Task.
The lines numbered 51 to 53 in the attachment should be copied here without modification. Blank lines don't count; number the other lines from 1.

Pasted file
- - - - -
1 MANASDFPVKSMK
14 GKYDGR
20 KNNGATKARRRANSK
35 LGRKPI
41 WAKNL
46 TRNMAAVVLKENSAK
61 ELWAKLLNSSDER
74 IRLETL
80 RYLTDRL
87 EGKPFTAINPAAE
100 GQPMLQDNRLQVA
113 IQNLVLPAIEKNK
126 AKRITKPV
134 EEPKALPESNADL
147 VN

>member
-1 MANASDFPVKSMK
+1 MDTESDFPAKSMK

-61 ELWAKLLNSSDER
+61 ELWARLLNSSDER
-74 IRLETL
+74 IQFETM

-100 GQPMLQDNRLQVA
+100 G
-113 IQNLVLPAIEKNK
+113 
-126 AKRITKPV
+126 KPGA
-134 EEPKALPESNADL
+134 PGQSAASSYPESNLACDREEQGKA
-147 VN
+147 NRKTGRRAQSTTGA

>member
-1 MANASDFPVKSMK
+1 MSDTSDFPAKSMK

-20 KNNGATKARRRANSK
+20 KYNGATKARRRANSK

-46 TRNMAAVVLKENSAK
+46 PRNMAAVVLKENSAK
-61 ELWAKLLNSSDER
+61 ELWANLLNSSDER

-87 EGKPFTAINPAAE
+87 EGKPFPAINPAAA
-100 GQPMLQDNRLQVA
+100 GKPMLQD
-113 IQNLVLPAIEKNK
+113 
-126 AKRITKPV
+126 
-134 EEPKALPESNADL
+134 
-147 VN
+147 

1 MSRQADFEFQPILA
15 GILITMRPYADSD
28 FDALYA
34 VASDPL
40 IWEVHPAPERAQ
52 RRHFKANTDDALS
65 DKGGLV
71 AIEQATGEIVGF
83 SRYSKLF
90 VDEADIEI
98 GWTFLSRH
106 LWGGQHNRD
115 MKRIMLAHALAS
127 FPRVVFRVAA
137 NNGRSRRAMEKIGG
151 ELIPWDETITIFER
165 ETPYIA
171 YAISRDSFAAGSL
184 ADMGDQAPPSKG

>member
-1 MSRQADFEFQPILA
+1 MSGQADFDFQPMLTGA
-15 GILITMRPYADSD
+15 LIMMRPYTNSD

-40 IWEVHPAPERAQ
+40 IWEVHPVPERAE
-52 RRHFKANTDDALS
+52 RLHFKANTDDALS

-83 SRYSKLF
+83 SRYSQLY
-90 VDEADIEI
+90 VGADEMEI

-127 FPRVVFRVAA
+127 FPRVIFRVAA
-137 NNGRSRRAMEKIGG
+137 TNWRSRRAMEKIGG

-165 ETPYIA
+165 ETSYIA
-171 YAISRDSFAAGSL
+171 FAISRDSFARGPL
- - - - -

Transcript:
+134 
-147 VN
+147 